Terms are rife in the world of technology. One that resonates in the workplace is productivity tools. It’s another phrase for Assistive Technology which has a kind of medical feel to it. I like Abi James’ phrase she uses which is Enabling Technologies. This refers to the empowerment Assistive Technology brings to the lives of individuals.

At AccessAbility Solutions we believe in the enabling and empowerment that technology can bring to individual lives, like the author who has macular degeneration and may need to rely on speech recognition in the future if it deriorates further.  It also applies to the dyslexic learner who may need text to speech in order to decode words and also their meanings. Linking the sound of the word and its constituent letters to the visual word is a powerful aide to the dyslexic.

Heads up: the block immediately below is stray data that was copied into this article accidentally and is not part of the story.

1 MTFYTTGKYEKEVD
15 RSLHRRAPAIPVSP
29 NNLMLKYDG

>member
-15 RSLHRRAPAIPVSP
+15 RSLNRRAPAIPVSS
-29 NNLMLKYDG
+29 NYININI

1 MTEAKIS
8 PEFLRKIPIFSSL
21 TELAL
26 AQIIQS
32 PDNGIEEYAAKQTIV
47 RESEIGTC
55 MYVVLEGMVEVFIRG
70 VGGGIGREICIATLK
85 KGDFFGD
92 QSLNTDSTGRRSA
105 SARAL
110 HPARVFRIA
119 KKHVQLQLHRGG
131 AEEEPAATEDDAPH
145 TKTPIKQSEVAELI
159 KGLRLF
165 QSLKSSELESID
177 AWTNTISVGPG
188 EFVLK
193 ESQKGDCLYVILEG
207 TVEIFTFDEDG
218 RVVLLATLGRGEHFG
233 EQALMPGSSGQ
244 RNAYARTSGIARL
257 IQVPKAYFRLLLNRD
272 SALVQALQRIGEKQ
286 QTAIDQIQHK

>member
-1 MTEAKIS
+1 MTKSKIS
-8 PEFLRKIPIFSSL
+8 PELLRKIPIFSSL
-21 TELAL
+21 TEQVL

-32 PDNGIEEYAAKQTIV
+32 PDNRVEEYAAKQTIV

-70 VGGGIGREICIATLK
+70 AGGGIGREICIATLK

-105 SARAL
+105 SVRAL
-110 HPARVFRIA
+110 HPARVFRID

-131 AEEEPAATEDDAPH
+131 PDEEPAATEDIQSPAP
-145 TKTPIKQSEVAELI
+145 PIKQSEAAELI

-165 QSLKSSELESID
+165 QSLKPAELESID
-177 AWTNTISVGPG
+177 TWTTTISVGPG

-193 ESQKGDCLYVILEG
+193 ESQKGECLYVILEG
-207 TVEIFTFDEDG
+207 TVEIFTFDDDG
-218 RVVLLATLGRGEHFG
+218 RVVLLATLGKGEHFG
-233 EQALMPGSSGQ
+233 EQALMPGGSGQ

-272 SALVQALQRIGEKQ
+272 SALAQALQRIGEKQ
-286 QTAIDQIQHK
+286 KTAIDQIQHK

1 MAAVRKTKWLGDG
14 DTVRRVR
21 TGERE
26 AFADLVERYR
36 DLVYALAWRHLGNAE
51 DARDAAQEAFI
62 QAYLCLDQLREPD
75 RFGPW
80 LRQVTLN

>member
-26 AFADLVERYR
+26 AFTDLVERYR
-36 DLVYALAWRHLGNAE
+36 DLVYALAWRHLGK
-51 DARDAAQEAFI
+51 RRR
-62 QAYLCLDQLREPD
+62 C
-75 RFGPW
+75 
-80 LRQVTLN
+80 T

Abi also referred in her recent webinar for the need to understand beyond what current products to use to the wider need for strategies to employ for successful integration. Abi works on the BDA New Technologies group and along with her colleagues have come up with a strategy called STREET. It’s process led and can be jumped in on at any stage.


At a time in our education system where ICT is not being promoted so much and often questioned of its value we have a problem Houston. In the UK we do not have a m,ain source of impartial help and advice that is available that relates to Schools. We used to have this. It was called BECTA , now we don’t ! So where can schools go to to receive appropriate advice? This issue in my opinion needs urgent attention and so I would love to hear any educationalist suggestions you may have.